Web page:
Robert Zemeckis’ high-tech “performance capture” adaptation of the Old English poem turns actors–Ray Winstone, Anthony Hopkins, Robin Wright Penn, John Malkovich, Angelina Jolie–into rubbery action figures. Only Crispin Glover, covered in a disgusting, festering texture, manages to infuse some sort of twisted soul into his Grendel. I saw this in 3-D, which is sorta groovy if you’ve taken some preventive aspirin, but it also further increases the sense of artificiality. The action sequences have all the excitement of a video game cut scene.
Beowulf is only one of a slew of recent movies that wouldn’t have been possible without The Lord of the Rings, and Zemeckis lifts dozens of shots directly from Peter Jackson. Of course, Tolkien in turn would be unthinkable without the Anglo-Saxon poem — and so we come full circle.
Long ago, in the Age of Heroes, I wrote an essay about “hyperfiction” that used the cheap carnival effects of early 3-D movies as metaphor for the teething troubles of a new form. I was tickled to see that even at this late stage, 3-D still means “Poles in Your Face,” along with all manners of swords, naked torsos, dripping saliva, and flaming arrows. It’s true that Neil Gaiman’s script manages to put a somewhat interesting spin on the original epic, but first and foremost, Beowulf is self-satisfied spectacle. I’d rather play God of War. Opens Friday.
Beowulf. Robert Zemeckis, 2007. **
Angelina Jolie plays Mariane Pearl in Michael Winterbottom’s docudrama about the kidnapping and murder of her husband, the journalist Daniel Pearl. After United 93 and several other pointless exercises in dramatizing the “War on Terror,” you might ask: why bother? We all know what happened to Daniel Pearl–what’s the use in rehashing the story? Is the agony of a pregnant widow-to-be really worth sitting through, even if it’s portrayed by an A-list movie star?
Fortunately, Michael Winterbottom, the prolific and versatile talent behind The Road to Guantanomo, 9 Songs, and Tristram Shandy, supplies a convincing answer. As journalists, the Pearls believed that open dialogue would lead to better understanding. Unlike United 93, which was devoid of context and took liberties with known facts, A Mighty Heart, based on Mariane Pearl’s book, constantly refers to events before and after, to people’s motivations, to reasons, arguments, and possible explanations. The film is dedicated to the Pearl’s son Adam, and like the child that never met his father, we have much to gain from a better understanding of the complexities of what happened, and why.
In films like In This World and The Road to Guantanomo, Michael Winterbottom has perfected a semi-documentary style of filmmaking that relies on real locations, small crews, and serendipity to achieve an immediacy that’s rarely seen on the screen. A Mighty Heart was shot in Pakistan, and the presence of Angelina Jolie, in a wig and sans make-up, rarely distracts from the sense that we’re watching real events. From the teeming streets of Karachi, where Daniel (Dan Futterman) is last seen taking a cab to the guarded house where Mariane anxiously awaits his return, the texture of the film is full of impressionistic details that we couldn’t have gathered from the news. For some reason I can’t quite explain, I was especially touched by the way Daniel holds the microphone of his hands-free headset up to his mouth when he speaks to his wife.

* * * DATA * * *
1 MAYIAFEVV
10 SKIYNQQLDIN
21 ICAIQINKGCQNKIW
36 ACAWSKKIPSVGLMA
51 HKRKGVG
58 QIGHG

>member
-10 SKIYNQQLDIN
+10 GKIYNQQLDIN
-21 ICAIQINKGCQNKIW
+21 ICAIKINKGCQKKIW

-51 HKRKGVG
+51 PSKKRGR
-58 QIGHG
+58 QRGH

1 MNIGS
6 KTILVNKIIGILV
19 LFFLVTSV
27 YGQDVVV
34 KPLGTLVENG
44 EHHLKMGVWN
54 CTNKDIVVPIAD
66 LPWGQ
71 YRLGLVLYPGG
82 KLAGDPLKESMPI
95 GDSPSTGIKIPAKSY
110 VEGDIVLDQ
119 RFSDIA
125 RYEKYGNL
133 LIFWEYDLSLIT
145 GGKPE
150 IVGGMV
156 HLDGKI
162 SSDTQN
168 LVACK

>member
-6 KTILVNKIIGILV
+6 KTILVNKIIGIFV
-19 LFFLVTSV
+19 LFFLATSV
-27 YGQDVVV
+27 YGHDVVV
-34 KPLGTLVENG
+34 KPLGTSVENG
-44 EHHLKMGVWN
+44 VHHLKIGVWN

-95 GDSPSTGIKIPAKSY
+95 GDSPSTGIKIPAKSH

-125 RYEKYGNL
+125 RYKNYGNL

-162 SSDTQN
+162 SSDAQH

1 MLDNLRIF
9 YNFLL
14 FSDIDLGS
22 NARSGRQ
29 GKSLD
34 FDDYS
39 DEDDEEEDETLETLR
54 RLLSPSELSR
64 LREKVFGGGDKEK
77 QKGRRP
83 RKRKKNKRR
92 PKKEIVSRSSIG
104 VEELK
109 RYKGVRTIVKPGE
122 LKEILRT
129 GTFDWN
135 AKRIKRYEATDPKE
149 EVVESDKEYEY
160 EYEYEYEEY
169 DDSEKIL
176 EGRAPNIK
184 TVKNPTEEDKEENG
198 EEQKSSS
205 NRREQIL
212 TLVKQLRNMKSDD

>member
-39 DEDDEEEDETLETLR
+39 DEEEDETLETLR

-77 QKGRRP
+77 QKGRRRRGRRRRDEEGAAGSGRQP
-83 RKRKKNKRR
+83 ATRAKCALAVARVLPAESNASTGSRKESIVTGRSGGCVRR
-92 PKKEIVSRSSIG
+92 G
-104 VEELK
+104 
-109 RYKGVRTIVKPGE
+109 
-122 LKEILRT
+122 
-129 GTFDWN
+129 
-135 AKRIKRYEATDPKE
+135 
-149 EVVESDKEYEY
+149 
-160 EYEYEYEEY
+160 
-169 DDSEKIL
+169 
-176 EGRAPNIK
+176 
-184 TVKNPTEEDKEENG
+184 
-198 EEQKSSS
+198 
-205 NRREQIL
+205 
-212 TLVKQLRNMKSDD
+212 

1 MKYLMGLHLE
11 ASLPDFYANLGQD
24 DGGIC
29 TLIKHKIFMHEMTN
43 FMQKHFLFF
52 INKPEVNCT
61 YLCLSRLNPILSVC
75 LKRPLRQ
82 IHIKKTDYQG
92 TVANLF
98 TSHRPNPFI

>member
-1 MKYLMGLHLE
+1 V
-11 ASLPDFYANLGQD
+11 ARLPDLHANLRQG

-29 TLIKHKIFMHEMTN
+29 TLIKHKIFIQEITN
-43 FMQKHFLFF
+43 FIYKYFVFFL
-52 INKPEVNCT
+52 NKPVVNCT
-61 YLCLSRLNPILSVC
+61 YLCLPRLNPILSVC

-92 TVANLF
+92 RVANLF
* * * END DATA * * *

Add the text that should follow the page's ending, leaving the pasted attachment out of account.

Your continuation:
The film narrates, from Mariane’s perspective, the days after Daniel’s disappearance on the way to a dicey interview on January 23, 2002 until his death is confirmed nearly a month later. The Pearl house quickly turns into the headquarters for the uneasy alliance of Pakistani and American agencies who are conducting a hectic search, along with journalists and editors from the Wall Street Journal. Emails and documents are searched for clues. A whiteboard fills with a tangled web of contacts, fixers, and mysterious sheiks. Pearl’s Indian colleague Asra (Archie Panjabi) is a accused of being an Indian spy. A chef is brought in to keep pregnant Mariane well-fed. Colin Powell announces that negotiating with terrorists is out of the question for the U.S. government. Suspects are taken into custody and interrogated. Mariane gives an interview on CNN but refuses to cry. A Pakistani toddler plays in the yard, his arms hennaed with curly patterns. The movie’s frantic bustle releases into an explosion of grief when Mariane finds out what we already know.
A Mighty Heart opens next Friday.
A Mighty Heart. Michael Winterbottom, 2007. ****
Pretty good. Robert De Niro directs a terrific cast in a story that outlines the creation of the CIA from the thirties to the Bay of Pigs, with Matt Damon as stoically loyal spy. Angelina Jolie, Alec Baldwin, William Hurt, Billy Crudup, Timothy Hutton, Keir Dullea, Joe Pesci, John Turturro, and Michael Gambon make the nearly three-hour running time fly by, and it’s not until afterwards that you wonder about certain plot points. And how often do you see two movies on the same day where people try to buy their way out of Berlin by selling rocket scientists? Opens December 22.
The Good Shepherd. Robert De Niro, 2006. ***
[tags]film, 3 stars, spies, robert de niro, angelina jolie, matt damon, alec baldwin, william hurt, billy crudup, michael gambon, rocket science, cia, cuba, berlin, russia, cold war, world war ii[/tags]